History teacher Larry McCluney Jr., a national officer in the Sons of Confederate Veterans, was one of the more fascinating Mississippians we interviewed about the Confederate flag. We also talked, or listened, to him the longest because he really likes to talk about Confederate history as he teaches it. Because I could get such a small amount of what he said into my Guardian article, I’m pasting some sections below that can help clarify the official arguments of the SCV—which I would describe as being framed to defend soldiers who fought for the South in the Civil War and to demonize the North, especially Abraham Lincoln. I find that you spend a lot of time in conversations with people who support the flag listening to them explain what was wrong with the North and Lincoln, leaving me wishing we could just stipulate that few were perfect back then and go deeper into the substance of why my home region seceded and fired on Fort Sumter.
But here are some excerpts. This post is a bit long, but I encourage reading to the end for a fuller understanding of SCV’s arguments, and for my short responses. By the way, McCluney prefers to call it the “War for Southern Independence.” And don’t miss his comments below about Trump to a black student upset about his election to the presidency.
McCluney: (People) think about the cause being slavery.
Me: Do you agree with that?
Slavery didn’t cause the war.
Me: Was it the main cause?
No, no, no. What caused the Civil War, as some people incorrectly called it, was firing on Fort Sumter. Now, if you want to talk about the many facets and issues, slavery was an issue, not a cause. Reason why I say that, first two years of the war, Abraham Lincoln said we have to preserve the union. Jan. 1, 1863, when he passes the Emancipation Proclamation, he changed the war effort because he was losing from a political point of view; he had to change the war to a moral issue. TheEmancipation Proclamation didn’t free nobody, except in territories that the union army occupied. How can one country pass a law and force another country to obey it? It has to be done by force of arms.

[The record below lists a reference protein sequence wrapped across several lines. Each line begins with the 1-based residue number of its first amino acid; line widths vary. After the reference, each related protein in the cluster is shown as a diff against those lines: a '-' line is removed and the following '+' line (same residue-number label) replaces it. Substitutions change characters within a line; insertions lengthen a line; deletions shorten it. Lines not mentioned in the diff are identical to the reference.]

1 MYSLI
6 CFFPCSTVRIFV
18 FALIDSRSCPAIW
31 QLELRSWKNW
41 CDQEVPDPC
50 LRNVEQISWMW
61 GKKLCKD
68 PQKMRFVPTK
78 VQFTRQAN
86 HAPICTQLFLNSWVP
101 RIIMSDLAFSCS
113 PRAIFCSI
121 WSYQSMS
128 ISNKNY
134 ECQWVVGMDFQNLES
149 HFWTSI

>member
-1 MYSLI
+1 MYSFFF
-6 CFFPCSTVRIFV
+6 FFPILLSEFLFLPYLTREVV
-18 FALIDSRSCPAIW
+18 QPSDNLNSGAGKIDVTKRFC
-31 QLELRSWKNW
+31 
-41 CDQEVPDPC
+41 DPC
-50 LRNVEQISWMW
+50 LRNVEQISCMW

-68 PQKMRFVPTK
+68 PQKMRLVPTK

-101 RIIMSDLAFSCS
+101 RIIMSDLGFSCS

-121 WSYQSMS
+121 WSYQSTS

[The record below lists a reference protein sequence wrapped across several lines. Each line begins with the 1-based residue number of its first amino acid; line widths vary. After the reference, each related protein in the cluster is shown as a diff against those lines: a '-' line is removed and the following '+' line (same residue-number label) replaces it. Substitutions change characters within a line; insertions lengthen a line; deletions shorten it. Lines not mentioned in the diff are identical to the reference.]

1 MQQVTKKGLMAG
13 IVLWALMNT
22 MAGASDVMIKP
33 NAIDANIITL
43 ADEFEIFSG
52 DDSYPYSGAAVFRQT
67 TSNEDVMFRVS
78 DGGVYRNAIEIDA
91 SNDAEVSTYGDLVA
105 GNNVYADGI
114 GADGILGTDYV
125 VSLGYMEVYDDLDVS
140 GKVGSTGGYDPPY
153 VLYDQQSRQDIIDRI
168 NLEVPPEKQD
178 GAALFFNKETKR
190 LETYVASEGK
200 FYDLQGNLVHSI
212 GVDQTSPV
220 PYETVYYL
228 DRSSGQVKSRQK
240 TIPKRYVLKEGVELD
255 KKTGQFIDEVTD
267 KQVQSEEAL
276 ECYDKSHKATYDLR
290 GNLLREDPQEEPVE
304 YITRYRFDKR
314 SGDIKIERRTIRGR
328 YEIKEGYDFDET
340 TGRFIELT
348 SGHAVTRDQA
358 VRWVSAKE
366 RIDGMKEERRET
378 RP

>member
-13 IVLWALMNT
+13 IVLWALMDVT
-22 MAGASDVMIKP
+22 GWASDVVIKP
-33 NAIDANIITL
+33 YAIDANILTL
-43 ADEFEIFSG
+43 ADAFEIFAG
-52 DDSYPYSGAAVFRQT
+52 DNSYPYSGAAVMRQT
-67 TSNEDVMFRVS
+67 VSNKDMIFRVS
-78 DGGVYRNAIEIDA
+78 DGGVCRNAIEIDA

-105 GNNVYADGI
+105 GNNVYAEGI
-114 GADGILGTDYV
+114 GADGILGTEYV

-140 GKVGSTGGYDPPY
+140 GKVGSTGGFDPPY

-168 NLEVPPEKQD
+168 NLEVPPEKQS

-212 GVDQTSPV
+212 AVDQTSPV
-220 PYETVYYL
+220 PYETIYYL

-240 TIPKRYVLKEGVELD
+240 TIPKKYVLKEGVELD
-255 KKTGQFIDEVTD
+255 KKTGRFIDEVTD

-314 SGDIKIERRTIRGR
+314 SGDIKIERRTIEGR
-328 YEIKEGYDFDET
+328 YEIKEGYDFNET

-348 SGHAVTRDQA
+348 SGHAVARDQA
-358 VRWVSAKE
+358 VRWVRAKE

(Sighs). You can study this, talk about Tariff of Abominations, you can talk about over 50 percent of nation’s GDP was going with the South. If you focus on slavery, this entire nation was guilty of it. (When the) slaves in the South were picking cotton, you didn’t hear anything from the industries up north complaining about where the resources were coming from that they needed for the textile factories. If you say that this was all about preserving white supremacy, I don’t buy that.
Me: Some of Confederate leaders said it (was about white supremacy), though.
A very small minority. Because you have so many people that focus on South Carolina and Mississippi’s secession ordinance. Go and look at other states that seceded. Nothing mentioned there about slavery.
Me: Texas did.
No, it does not mention that they were seceding to preserve slavery. It said that they were joining their sister slave states.
(Note: The Texas Declaration of Secession called black Americans “an inferior and dependent race.”)
Me: Now, Mississippi’s (declaration of secession) is pretty straightforward that it was about slavery.
So, we condemn the entire region because of what South Carolina, what Mississippi said? And if you look at the Mississippi secession ordinance, it does not mention that. It mentions in the principles that they were basing their secession from.
But I don’t buy white supremacy, either, and here’s the reason here. You had northern states by law would not allow free blacks to live within the boundaries of their principalities. For instance Abraham Lincoln’s state of Illinois, it was against the law if you were a man of color to have residency there. Indiana, Ohio. So, if you focus on slavery and racism as issues of that, nobody, nobody is innocent on that. So I don’t buy slavery as a cause.